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Latin America, colonial thought in

DOI: 10.4324/9780415249126-ZA005-1
Version: v1,  Published online: 1998
Retrieved June 23, 2024, from

Article Summary

Colonial refers to Spanish and Portuguese sovereignty in America from the arrival of Columbus in 1492 up to the emergence of modern Latin American states in the nineteenth century. The intellectual life of the colonies and their mother countries at that time falls into two phases: traditional and modern. The traditional phase includes the siglo de oro, or the Golden Age of the sixteenth and seventeenth centuries. This was a time when literature and the arts flourished, along with Scholastic philosophy, jurisprudence and theology. During the eighteenth century, traditional thought gradually gave way to modern movements, particularly from France.

The universities founded in the mid-sixteenth century, notably those of Mexico and Peru, as well as colleges and seminaries, were impressively productive in the area of philosophy. The pressure of events such as the clash between European and Native American cultures in the sixteenth century and the struggle for independence from Spain and Portugal in the nineteenth century brought about numerous nonacademic works with philosophic content. Authors wrote in both Latin and Spanish or Portuguese and often knew native languages, such as Nahuatl and Quechua as well. Many operated in several different areas, such as the nun, Sor Juana Inés de la Cruz, one of the greatest poets in the Spanish language, who wrote a book on logic in Latin, which has since been lost.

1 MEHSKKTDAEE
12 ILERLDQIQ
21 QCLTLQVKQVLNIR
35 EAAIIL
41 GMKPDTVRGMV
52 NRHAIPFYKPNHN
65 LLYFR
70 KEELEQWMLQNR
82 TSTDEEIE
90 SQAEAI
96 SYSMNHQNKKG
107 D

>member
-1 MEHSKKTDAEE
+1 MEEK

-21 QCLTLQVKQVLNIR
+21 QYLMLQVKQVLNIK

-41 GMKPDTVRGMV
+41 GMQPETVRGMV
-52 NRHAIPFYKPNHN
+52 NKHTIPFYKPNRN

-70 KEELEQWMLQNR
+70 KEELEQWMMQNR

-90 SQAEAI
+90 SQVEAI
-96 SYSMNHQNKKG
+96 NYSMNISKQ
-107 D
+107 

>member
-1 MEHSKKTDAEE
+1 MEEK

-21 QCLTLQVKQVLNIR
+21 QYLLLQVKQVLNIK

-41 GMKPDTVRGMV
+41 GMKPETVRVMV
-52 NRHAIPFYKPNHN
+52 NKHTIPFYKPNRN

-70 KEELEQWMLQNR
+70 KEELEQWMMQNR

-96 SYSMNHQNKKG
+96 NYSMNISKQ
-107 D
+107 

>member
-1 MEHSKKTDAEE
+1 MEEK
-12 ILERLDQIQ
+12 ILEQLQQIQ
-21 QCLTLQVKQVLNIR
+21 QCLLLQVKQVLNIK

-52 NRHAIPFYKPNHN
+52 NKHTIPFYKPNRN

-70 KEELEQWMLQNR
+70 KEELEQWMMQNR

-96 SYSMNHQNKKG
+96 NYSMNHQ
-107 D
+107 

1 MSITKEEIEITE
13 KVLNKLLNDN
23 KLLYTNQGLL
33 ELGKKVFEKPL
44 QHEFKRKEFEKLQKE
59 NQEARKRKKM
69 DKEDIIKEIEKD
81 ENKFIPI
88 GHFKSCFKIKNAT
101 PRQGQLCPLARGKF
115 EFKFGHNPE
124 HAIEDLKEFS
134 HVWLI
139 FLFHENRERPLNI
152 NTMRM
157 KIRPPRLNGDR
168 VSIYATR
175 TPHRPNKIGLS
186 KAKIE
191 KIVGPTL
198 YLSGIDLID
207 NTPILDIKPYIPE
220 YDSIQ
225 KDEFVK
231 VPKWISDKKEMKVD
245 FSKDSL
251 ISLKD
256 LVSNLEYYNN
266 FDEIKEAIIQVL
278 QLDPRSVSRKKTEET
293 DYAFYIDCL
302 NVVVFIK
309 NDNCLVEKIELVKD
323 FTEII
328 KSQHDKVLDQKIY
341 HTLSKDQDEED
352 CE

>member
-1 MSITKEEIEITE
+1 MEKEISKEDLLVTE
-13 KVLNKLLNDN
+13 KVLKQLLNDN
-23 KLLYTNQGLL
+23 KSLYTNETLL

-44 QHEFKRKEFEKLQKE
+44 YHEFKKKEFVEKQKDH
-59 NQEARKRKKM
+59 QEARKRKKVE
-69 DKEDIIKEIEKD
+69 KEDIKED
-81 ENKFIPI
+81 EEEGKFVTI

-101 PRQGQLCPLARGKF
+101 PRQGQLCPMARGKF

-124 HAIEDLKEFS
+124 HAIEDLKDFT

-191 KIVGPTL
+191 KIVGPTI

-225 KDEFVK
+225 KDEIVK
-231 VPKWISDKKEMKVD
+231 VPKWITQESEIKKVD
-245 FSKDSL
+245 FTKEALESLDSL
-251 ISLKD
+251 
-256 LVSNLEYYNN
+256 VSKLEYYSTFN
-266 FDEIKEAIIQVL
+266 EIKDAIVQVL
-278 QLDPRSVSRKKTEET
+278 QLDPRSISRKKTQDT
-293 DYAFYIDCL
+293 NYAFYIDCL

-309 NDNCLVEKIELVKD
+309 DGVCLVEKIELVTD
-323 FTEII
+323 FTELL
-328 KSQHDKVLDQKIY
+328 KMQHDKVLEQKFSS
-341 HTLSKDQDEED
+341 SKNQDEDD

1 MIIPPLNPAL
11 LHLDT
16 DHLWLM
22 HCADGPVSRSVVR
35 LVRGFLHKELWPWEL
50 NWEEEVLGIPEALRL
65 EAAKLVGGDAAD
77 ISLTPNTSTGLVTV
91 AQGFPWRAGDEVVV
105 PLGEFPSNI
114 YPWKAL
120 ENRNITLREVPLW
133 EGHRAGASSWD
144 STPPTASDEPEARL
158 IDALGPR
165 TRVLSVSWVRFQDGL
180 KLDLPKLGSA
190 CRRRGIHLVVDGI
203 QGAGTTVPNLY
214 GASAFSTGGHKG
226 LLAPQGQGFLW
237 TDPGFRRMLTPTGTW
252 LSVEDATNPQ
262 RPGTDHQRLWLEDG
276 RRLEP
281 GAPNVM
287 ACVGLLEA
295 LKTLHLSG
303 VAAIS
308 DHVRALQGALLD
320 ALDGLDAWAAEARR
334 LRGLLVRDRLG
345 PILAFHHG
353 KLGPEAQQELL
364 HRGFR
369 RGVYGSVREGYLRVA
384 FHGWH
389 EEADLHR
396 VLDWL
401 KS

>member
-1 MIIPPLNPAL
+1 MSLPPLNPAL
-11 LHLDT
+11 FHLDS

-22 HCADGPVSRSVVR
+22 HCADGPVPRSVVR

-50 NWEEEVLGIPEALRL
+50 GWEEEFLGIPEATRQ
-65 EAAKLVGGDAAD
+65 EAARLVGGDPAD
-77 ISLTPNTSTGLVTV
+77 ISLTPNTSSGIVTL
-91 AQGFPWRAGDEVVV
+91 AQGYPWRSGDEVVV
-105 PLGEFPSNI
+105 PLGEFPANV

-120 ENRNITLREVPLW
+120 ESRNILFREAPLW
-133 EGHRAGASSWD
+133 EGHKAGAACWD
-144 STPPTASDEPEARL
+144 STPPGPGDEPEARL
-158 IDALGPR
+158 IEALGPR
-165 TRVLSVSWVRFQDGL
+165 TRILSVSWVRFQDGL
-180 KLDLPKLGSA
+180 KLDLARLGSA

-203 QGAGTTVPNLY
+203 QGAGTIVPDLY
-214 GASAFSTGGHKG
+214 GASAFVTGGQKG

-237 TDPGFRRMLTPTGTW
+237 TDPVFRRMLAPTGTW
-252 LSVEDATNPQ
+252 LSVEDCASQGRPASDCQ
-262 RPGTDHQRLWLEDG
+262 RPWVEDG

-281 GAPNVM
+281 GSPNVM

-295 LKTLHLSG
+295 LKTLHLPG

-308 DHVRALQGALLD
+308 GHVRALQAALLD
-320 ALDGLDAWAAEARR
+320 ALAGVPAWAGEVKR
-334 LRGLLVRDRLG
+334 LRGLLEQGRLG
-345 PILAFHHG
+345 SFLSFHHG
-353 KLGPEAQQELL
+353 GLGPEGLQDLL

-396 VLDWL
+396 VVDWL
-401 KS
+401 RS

Students studied philosophy first, then specialized in medicine, law, or theology. The core philosophy curriculum was logic, natural philosophy or physics and metaphysics. In the eighteenth century Scholastic logic, similar to what has come to be known as formal logic, was weakened and natural philosophy began to incorporate experimental science. The bulk of philosophy was affected by modern thinkers such as René Descartes.

Eighteenth-century savants were critical of Scholasticism and later Latin American intellectuals tended to disavow the entire colonial past. However, historians since the 1940s have stressed the currency of modern scholarship, especially in science and since the 1960s have been rediscovering the sophisticated philosophy of the Golden Age.

Citing this article:
Redmond, Walter B.. Latin America, colonial thought in, 1998, doi:10.4324/9780415249126-ZA005-1. Routledge Encyclopedia of Philosophy, Taylor and Francis,
Copyright © 1998-2024 Routledge.

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